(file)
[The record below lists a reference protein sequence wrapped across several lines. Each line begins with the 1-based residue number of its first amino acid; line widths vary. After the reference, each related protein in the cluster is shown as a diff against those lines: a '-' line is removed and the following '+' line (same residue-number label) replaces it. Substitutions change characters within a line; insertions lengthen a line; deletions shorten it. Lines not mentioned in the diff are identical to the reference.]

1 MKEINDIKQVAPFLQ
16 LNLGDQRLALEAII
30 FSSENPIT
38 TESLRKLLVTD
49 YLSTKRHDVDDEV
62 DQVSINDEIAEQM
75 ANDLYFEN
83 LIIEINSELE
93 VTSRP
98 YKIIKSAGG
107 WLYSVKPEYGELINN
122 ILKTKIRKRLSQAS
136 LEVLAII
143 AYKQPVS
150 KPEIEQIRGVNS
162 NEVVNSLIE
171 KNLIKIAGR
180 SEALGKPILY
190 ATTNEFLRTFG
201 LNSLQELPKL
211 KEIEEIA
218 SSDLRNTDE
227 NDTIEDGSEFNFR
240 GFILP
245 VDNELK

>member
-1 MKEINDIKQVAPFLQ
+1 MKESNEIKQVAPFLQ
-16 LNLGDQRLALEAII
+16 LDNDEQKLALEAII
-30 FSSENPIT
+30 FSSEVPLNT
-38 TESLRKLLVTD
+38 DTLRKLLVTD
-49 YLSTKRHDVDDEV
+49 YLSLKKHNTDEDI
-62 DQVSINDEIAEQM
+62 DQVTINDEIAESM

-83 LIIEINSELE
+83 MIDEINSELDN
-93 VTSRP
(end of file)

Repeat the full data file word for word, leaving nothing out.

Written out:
[The record below lists a reference protein sequence wrapped across several lines. Each line begins with the 1-based residue number of its first amino acid; line widths vary. After the reference, each related protein in the cluster is shown as a diff against those lines: a '-' line is removed and the following '+' line (same residue-number label) replaces it. Substitutions change characters within a line; insertions lengthen a line; deletions shorten it. Lines not mentioned in the diff are identical to the reference.]

1 MKEINDIKQVAPFLQ
16 LNLGDQRLALEAII
30 FSSENPIT
38 TESLRKLLVTD
49 YLSTKRHDVDDEV
62 DQVSINDEIAEQM
75 ANDLYFEN
83 LIIEINSELE
93 VTSRP
98 YKIIKSAGG
107 WLYSVKPEYGELINN
122 ILKTKIRKRLSQAS
136 LEVLAII
143 AYKQPVS
150 KPEIEQIRGVNS
162 NEVVNSLIE
171 KNLIKIAGR
180 SEALGKPILY
190 ATTNEFLRTFG
201 LNSLQELPKL
211 KEIEEIA
218 SSDLRNTDE
227 NDTIEDGSEFNFR
240 GFILP
245 VDNELK

>member
-1 MKEINDIKQVAPFLQ
+1 MKESNEIKQVAPFLQ
-16 LNLGDQRLALEAII
+16 LDNDEQKLALEAII
-30 FSSENPIT
+30 FSSEVPLNT
-38 TESLRKLLVTD
+38 DTLRKLLVTD
-49 YLSTKRHDVDDEV
+49 YLSLKKHNTDEDI
-62 DQVSINDEIAEQM
+62 DQVTINDEIAESM

-83 LIIEINSELE
+83 MIDEINSELDN
-93 VTSRP